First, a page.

BREAKING: State Eyeing Reservoir Spill as ‘Do Not Drink’ Advisory Enters 2nd Day

State Department of Environmental Conservation (DEC) workers and others examine New Paltz’s Reservoir #4 just before 1 p.m. Tuesday.

The potential cause of the tainted water was discovered Wednesday. For the latest, click here.

The state Department of Environmental Conservation (DEC) is investigating a potential spill at a local New Paltz reservoir as SUNY New Paltz cancelled classes and ordered all students to leave campus because of an ongoing ‘Do Not Drink’ advisory for the community.

Mayor Tim Rogers confirmed Tuesday morning a DEC spill team was dispatched to examine the local reservoirs. DEC workers were seen just before 1 p.m. examining New Paltz Reservoir Number 4, just off Mountain Rest Road and immediately adjacent to the New Paltz Water Treatment Plant.

The workers deferred all questions to the DEC’s regional press office, which did not respond to a list of questions by the end of the work day Tuesday.

Rogers confirmed a spill report was filed with the DEC early Tuesday.

New Paltz residents started complaining over the weekend of a natural gas or kerosene odor in their tap water. The town advised residents in the Town and Village of New Paltz water districts to not use tap water for drinking, cooking, or making ice cubes early Monday morning.

There is no indication the water is unsafe to bathe in, according to village officials.

SUNY New Paltz announced Tuesday all classes are cancelled from 3:30 p.m. through the end of the week. All on-campus students were told to leave campus by noon Wednesday and expect to be away until Sunday.

Of the nearly 8,000 undergraduate and graduate students attending the university, a little more than 2,800 live on-campus, according to SUNY New Paltz Assistant Director of Communications Andrew Bruso.

“We are making this decision due in part to our limited ability to prepare and serve food to all resident students,” according to the message sent to students, faculty and staff. “This decision also supports our local municipality as it works to identify and resolve the issue.”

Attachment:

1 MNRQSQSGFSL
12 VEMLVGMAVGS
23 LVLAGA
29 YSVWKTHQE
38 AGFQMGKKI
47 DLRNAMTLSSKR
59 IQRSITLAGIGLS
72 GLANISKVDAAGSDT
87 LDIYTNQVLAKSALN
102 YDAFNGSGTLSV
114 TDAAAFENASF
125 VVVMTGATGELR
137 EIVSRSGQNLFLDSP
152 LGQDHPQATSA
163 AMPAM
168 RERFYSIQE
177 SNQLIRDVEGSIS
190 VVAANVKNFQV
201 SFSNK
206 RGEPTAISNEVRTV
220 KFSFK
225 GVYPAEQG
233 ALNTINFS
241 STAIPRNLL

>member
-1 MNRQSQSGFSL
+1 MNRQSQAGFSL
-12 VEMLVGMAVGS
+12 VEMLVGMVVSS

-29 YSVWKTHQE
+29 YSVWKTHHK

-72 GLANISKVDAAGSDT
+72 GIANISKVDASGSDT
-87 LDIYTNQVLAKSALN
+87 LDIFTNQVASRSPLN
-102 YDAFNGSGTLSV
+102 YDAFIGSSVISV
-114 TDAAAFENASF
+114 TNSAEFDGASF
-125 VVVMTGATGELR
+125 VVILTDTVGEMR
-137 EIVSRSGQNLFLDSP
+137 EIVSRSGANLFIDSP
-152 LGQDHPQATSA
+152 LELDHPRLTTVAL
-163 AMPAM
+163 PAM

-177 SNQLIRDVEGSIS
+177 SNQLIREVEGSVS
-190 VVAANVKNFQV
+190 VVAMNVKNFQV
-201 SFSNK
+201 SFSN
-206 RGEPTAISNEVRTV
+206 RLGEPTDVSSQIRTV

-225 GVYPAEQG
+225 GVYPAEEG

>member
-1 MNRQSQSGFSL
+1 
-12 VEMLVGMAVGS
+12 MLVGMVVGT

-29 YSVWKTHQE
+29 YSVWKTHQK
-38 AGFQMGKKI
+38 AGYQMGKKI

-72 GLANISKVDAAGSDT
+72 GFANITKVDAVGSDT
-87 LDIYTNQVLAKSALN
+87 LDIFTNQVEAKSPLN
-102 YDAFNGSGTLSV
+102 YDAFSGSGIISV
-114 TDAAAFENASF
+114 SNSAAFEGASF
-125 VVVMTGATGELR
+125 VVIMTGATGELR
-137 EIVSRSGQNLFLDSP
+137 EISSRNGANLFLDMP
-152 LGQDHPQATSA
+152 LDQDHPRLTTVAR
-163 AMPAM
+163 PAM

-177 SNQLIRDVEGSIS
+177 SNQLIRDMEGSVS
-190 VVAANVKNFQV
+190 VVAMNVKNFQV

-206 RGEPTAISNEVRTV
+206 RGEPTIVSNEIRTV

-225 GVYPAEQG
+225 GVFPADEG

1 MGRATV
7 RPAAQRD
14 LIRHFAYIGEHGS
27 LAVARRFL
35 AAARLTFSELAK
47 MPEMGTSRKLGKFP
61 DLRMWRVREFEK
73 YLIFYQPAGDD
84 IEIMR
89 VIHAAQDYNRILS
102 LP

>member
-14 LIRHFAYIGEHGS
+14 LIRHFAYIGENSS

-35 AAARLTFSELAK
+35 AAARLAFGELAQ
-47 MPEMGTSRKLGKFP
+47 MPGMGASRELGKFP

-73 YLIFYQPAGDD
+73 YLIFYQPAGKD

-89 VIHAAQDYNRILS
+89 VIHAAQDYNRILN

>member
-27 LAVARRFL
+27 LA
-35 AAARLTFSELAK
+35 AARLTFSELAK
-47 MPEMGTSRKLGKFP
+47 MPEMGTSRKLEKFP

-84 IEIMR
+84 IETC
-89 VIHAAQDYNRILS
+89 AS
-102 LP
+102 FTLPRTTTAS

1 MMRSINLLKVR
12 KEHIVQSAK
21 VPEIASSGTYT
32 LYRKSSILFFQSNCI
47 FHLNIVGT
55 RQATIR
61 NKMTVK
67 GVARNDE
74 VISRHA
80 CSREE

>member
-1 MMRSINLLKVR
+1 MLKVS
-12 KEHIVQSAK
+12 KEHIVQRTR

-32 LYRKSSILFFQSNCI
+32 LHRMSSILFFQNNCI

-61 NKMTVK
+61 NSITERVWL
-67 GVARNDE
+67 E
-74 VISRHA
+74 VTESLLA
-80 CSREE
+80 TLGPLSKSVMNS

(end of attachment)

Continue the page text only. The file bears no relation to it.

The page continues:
International students were encouraged to contact the Center for International Programs for help.

Hundreds of international students attend SUNY New Paltz, according to the university.

There will be drinking water and “limited” food services at Peregrine Dining Hall for students unable to leave, according to the message.

Several water distribution points have been set up to provide residents with potable water, including at Village Hall and the SUNY New Paltz campus. For a full list, click here.

The water tankers and bottled water was funded by the state, according to Rogers.

More than 40,000 gallons of potable water had so far been deployed, the Governor’s office announced late Tuesday.

New Paltz started feeling the impacts of the water advisory Monday, as restaurants were forced to close.

The New Paltz Central School District closed its four schools Tuesday. There had been a snow day on Monday, the first day of the advisory.

However, Interim Superintendent Bernard Josefsberg announced today the schools will reopen Wednesday with the water fountains blocked off.

There was no reason to believe New Paltz’s water woes were connected to the recent repairs of the Catskill Aqueduct, which supplies New Paltz with the majority of its water, according to NYC Department of Environmental Protection (DEP) spokesman Adam Bosch.

The aqueduct – which also supplies water to Newburgh, New Windsor, High Falls and to 40 percent of New York City – was shut down in November for repairs.

The DEP cleared the aqueduct so workers could replace valves and cracked grout and scrape organic build-up from the giant tube’s interior, according to the Shawangunk Journal.

Tests of the Catskill Aqueduct showed nothing unusual, and there had been no reports from any other communities using the aqueduct of malodorous water, Bosch said.

Water takes two days at the most to travel from the Ashokan Reservoir past New Paltz to Newburgh through the aqueduct, Bosch added.

The Catskill Aqueduct re-opened Jan. 27, suggesting any impacts from the cleaning and repairs would have reached New Paltz far earlier.

The state Department of Health and private companies hired by New Paltz are testing water samples taken from the town and village earlier in the week.

Mayor Rogers said he was hoping these samples would come back early Wednesday.

It is not yet known when the DEC will complete their investigation of New Paltz Reservoir Number 4.

 

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One thought on “BREAKING: State Eyeing Reservoir Spill as ‘Do Not Drink’ Advisory Enters 2nd Day

  1. THIS REPORT IS GIVING ME FLASHBACKS TO THE winter of 2010 when I filed a formal complaint with the nysdec tipp hotline re a strange substance flowing into Washington lake via a surface feeder stream of Newburgh’s drinking water reservoir. in 2016 the city manager declared a state of emergency for the city of Newburgh, ny.
    that disaster is now history and still unfolding to this day. the reservoir is still contaminated and the source of the contaminant is still there with many folks in the region still contaminated including yours truly (my levels are higher than 95% of those tested) and many who still haven’t had their blood tested. of course they changed water sources but it’s costing the people for something they had nothing to do with.
    and a poison that had been in their drinking water for many decades. there’s much more.
    , , frank carbone jr. – 2.11.20

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